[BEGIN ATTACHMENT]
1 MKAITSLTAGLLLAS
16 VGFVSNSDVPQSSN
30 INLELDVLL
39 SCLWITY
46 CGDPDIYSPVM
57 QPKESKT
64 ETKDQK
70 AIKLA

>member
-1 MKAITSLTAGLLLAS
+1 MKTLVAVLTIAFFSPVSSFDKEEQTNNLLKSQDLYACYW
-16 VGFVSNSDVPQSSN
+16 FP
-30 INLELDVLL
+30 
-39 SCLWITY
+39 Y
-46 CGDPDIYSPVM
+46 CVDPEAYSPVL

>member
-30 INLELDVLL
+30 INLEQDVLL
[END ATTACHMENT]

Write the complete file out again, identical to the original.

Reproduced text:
1 MKAITSLTAGLLLAS
16 VGFVSNSDVPQSSN
30 INLELDVLL
39 SCLWITY
46 CGDPDIYSPVM
57 QPKESKT
64 ETKDQK
70 AIKLA

>member
-1 MKAITSLTAGLLLAS
+1 MKTLVAVLTIAFFSPVSSFDKEEQTNNLLKSQDLYACYW
-16 VGFVSNSDVPQSSN
+16 FP
-30 INLELDVLL
+30 
-39 SCLWITY
+39 Y
-46 CGDPDIYSPVM
+46 CVDPEAYSPVL

>member
-30 INLELDVLL
+30 INLEQDVLL